The Sporting News (Russ Lande) top-rated OT; 8th overall
Run blocking: Is a strong, dominant run blocker who often collapses the entire left side of the line of scrimmage. Has great leverage and power to get movement as a drive blocker. Sustains reach blocks well with quickness and agility. Uses his hands well to punch and lock on to the opponent.
Pass blocking: Is an outstanding pass blocker with the quick footwork, lower body flexibility and hand usage. Lacks instant lateral recovery ability. Is quick to jolt the defender in his rush. Controls his man well by putting his hands inside the frame of him.
Initial quickness: Has exceptional initial quickness from his stance. Moves naturally, almost making one forget how big he is. Is a smooth and fluid run blocker on the move and in space. Slides and mirrors the defender with ease in pass protection.
Strength: Shows exceptional fundamental hand placement and technique. Has an excellent punch and uses it to slow the defender. Uses his hands well to control the defender once he's engaged in run and pass coverage.
Mobility: Moves like a smaller player. Is efficient at sustaining his blocks on the second level and on the perimeter by using good body control and balance. Has the mobility to play the offensive guard position at the next level, as well. Has the athletic ability to make blocks near the sideline on screen plays.
Bottom line: Castonzo started at right tackle in his first year before moving to the left side for the next three seasons. He has exceptional size for the position and deserves to be picked in the top 10 overall, as he has the tools to immediately start at the next level.
Pro Football Weekly (Nolan Nawrocki) top-rated OT; 13th overall
Positives: Excellent arm and body length. Very mentally tough. Extremely intelligent and hard-working. Understands angles and maintains positioning. Runs his feet on contact and can torque defenders off the ground. Flashes a mean streak. Works easily to the second level, maneuvers surprisingly well for his size and gets good second-level fits. Uses his hands very well to steer and recover. Outstanding in pass protection—sets quickly and is able to cut off the wide rush. Can shuffle, slide and mirror. Aggressive run blocker—attacks the line of scrimmage and plays with urgency. Versatility is a big plus—lined up at every position on the line but center at the Senior Bowl, fared equally well on the right and left sides and showed more pop than he did in season. Rises to the challenge against better competition—fared well against Clemson’s Da’Quan Bowers. Moved very comfortably in Combine positional drills.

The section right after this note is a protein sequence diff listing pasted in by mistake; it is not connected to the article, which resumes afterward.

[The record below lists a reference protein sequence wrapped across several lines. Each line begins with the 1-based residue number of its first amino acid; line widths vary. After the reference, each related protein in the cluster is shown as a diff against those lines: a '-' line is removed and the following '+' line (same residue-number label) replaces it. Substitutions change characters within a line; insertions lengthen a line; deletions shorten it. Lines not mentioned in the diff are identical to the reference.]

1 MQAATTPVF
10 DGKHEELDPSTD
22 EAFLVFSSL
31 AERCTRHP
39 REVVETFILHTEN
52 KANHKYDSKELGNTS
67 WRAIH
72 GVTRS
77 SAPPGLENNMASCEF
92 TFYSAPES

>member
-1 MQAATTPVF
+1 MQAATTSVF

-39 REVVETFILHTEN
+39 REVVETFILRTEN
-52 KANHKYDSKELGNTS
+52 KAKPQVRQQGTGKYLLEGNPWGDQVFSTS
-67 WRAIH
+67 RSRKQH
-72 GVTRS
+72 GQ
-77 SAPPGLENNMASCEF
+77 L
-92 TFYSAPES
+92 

Negatives: Will overset and give up the inside. Not powerful in the run game. Lacks lower-body base core strength—will rise out of his stance, get outleveraged by shorter defenders, and struggle keeping his cleats in the ground. Tends to play too tall and coast against lesser competition. Ankles appeared tight at the Combine.
Summary: A Day One starter who can be plugged in readily at almost any position, Castonzo is not flashy and still must continue to improve his lower-body strength and anchor, but he is very smart and dependable, seldom gets beat and could start at left tackle for the next 8-10 years.
ESPN/ Scouts, Inc. (Gary Horton) 3rd-rated OT; 20th overall
Pass Protection: Tall with long arms and big hands. Is a very good athlete for his size. Wingspan makes it difficult for edge rushers to get around him. Can get set quickly and ride speed rushers wide. Has all the tools to excel in this area but still has room to improve. Has a tendency to duck his head after initial contact, which affects his ability to re-direct versus double move. Over-extends with upper body on occasion and needs to be more patient. Also has a narrow base. Struggles to anchor versus powerful bull rushers and can get knocked off-balance by a strong rip or club move.